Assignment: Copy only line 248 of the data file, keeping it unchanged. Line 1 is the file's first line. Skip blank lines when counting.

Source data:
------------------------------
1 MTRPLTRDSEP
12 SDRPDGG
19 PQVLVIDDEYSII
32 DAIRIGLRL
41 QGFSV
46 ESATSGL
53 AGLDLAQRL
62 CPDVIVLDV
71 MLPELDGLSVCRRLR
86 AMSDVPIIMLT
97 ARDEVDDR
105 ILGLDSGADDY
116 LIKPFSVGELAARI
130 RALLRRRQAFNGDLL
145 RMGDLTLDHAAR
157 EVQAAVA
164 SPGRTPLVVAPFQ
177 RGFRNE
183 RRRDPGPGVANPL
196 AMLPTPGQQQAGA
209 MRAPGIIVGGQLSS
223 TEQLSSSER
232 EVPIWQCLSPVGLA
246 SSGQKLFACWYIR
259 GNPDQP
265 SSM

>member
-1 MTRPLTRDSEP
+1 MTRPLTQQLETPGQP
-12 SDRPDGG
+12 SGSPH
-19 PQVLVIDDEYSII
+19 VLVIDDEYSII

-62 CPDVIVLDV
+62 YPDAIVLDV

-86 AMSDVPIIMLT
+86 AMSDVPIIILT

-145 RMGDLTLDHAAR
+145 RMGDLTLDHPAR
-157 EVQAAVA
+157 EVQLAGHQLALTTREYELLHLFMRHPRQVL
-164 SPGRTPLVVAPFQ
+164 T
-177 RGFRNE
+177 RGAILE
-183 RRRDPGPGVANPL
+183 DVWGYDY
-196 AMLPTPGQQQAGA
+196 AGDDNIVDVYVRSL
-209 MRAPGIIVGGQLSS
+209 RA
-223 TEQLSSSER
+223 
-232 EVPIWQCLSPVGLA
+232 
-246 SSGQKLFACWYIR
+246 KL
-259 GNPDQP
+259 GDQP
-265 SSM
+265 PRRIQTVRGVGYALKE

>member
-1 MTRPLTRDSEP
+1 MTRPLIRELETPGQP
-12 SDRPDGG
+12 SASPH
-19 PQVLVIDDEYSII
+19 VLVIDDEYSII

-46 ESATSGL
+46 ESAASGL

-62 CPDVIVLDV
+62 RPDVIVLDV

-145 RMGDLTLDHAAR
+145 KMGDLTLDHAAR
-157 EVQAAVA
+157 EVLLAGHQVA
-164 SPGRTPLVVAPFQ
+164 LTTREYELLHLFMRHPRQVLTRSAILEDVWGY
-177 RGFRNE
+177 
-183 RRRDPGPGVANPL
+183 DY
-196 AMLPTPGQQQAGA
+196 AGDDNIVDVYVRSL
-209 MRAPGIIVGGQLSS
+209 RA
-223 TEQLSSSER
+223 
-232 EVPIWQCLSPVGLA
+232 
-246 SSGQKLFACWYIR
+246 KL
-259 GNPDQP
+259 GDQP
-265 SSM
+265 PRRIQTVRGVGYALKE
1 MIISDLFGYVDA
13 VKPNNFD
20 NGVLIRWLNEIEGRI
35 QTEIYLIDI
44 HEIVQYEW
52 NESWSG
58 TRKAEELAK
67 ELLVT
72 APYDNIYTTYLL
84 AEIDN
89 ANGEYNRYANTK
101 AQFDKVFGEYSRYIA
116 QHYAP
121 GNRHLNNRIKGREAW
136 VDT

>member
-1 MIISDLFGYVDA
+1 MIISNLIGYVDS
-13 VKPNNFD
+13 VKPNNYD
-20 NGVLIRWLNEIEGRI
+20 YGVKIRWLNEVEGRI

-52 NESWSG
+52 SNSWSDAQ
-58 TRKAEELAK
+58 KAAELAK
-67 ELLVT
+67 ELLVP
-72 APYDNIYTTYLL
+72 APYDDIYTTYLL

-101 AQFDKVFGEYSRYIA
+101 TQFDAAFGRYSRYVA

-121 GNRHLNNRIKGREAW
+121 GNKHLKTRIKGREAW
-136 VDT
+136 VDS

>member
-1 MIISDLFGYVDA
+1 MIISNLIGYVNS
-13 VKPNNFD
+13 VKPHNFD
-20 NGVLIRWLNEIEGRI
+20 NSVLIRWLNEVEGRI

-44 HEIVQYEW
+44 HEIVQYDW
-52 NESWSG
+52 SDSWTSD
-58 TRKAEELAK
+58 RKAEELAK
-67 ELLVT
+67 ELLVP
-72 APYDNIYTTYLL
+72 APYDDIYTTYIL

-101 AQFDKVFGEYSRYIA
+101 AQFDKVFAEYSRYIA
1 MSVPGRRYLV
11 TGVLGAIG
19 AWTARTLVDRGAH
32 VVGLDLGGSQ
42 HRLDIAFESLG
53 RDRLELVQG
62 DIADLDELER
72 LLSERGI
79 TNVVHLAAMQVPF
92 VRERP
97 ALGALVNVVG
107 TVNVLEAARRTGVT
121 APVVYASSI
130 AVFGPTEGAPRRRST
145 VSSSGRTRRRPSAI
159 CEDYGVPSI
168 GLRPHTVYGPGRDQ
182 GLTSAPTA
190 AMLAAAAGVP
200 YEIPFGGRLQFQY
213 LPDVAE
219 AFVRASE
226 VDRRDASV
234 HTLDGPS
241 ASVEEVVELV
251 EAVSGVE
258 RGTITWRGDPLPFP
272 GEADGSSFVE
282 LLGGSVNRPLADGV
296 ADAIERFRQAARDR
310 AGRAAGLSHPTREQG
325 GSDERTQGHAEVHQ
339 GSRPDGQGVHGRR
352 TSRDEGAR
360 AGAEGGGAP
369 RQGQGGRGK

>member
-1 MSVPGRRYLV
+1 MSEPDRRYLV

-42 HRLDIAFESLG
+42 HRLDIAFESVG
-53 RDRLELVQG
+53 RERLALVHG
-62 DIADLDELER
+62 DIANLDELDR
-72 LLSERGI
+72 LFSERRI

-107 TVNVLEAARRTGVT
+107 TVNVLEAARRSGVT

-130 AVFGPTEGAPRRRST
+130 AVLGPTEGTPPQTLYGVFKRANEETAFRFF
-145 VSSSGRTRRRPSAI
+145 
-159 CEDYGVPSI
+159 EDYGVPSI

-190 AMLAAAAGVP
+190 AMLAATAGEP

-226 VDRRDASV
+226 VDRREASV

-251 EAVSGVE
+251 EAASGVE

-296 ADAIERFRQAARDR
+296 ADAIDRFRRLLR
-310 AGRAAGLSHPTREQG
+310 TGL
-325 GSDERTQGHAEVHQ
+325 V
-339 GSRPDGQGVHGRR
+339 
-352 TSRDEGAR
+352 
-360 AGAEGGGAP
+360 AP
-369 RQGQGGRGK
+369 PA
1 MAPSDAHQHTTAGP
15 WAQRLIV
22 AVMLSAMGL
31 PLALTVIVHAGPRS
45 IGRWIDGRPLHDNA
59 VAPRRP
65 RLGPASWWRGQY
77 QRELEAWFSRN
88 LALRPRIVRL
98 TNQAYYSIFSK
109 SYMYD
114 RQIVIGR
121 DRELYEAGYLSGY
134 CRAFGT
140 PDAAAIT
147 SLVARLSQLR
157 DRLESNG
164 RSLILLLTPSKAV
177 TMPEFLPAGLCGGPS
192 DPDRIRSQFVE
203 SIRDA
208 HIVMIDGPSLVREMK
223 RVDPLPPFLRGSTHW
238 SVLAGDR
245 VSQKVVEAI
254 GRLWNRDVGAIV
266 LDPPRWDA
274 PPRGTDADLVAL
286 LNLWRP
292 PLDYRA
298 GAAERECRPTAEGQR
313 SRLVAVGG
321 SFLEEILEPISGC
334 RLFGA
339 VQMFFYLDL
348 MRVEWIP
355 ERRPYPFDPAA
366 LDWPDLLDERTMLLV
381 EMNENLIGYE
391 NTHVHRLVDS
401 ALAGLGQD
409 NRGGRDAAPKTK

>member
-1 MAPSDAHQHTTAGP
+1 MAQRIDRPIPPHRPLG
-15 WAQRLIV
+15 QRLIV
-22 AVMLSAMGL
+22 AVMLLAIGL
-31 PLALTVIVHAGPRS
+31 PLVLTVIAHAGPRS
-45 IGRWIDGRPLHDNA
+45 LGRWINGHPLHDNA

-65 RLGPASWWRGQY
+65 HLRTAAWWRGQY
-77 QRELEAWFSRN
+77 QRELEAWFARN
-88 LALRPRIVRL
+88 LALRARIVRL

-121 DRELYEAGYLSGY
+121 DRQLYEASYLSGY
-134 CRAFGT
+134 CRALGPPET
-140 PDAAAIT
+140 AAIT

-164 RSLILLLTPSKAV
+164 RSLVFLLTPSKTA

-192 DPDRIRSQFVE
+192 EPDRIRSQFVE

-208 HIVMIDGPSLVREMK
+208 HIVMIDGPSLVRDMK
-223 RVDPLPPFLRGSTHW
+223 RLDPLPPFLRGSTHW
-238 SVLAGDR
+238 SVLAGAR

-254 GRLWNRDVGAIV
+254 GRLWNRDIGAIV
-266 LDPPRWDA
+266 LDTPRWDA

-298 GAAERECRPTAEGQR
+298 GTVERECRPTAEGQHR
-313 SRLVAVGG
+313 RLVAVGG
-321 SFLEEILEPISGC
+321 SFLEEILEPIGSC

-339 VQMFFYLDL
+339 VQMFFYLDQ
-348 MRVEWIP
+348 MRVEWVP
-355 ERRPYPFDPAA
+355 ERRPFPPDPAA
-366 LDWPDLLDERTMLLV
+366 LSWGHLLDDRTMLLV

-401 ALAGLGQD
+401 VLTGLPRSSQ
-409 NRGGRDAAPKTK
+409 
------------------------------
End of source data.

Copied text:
208 HIVMIDGPSLVREMK